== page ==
Confucius Institute Coming to Morris
Posted by Jenna Ray on Monday, May. 12, 2014
A satellite office of the Confucius Institute at the University of Minnesota (CIUMN) is coming to the Morris campus. As a part of the University of Minnesota’s outreach mission, CIUMN serves communities statewide by delivering educational programs that connect them to Chinese language and culture in meaningful ways.
CIUMN offerings include cultural and language training for the business community, professional development training and support for Chinese language teachers, and language and cultural programming for campuses and the general public. The program will be implemented in Morris this fall, thanks to the efforts of Pilar Eble, assistant director of equity, diversity, and intercultural programs, and Viktor Berberi, assistant professor and director of the Hasselmo Language Teaching Center.
While Eble and Berberi are still in the process of establishing a Morris satellite office, they have secured a three-year faculty position in Chinese language and culture. Beginning in August, a Chinese language instructor will teach an English-language elective course on Chinese culture as well as courses in beginning Chinese. These will be the campus’s first Chinese-language offerings since 2012.
“There’s a demand here, particularly with our Chinese student population,” says Eble. “If we can have more education about Chinese language and culture, we can bridge any intercultural gaps we have on our campus.”
“I think it will increase awareness of the value of Chinese language,” adds Berberi. “If students see that the University values it enough to offer it, they could perceive Chinese students differently.”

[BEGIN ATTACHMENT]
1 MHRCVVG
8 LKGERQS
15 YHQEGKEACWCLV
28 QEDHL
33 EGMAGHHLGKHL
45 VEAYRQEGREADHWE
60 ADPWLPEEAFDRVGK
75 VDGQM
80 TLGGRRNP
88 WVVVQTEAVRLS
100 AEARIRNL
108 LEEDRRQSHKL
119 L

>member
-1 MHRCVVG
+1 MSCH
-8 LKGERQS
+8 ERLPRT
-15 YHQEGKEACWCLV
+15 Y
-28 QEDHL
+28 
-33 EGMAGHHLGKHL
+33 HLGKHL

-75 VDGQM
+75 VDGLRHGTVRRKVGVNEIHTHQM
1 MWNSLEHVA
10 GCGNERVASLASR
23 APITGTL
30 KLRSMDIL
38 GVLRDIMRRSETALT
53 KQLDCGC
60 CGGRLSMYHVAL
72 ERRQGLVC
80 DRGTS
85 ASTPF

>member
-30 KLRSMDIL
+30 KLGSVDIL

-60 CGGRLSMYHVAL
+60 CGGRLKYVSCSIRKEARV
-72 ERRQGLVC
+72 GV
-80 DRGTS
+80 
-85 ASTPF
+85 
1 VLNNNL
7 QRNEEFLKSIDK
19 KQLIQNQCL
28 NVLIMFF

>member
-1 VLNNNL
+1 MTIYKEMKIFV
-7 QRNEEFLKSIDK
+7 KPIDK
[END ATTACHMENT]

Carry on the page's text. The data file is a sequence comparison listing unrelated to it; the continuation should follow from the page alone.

Eble believes the CIUMN program will also have a positive impact on study abroad. She expects students will be more likely to study at one of the two Chinese universities with which Morris has exchange partnerships (Capital Normal University and Shanghai University) now that they are once again able to gain a basic understanding of the Chinese language on campus.
Part of the CIUMN instructor’s role will be to conduct outreach activities with Morris Area Schools and local business leaders and to organize cultural events for the community. According to Berberi, the opportunity to learn more about Chinese business and agriculture will be a welcome benefit to the surrounding area. Eble agrees and adds that the benefits could be even more widespread.
“Our international students are part of this community, and they impact the community,” she says. “As a university, if we can provide more intercultural programming for community members, all the better.”
A collaborative initiative between the University of Minnesota, the Hanban/Confucius Institute Headquarters, and Capital Normal University in Beijing, CIUMN promotes the study of Chinese language and culture throughout Minnesota. Additional information is available at confucius.umn.edu.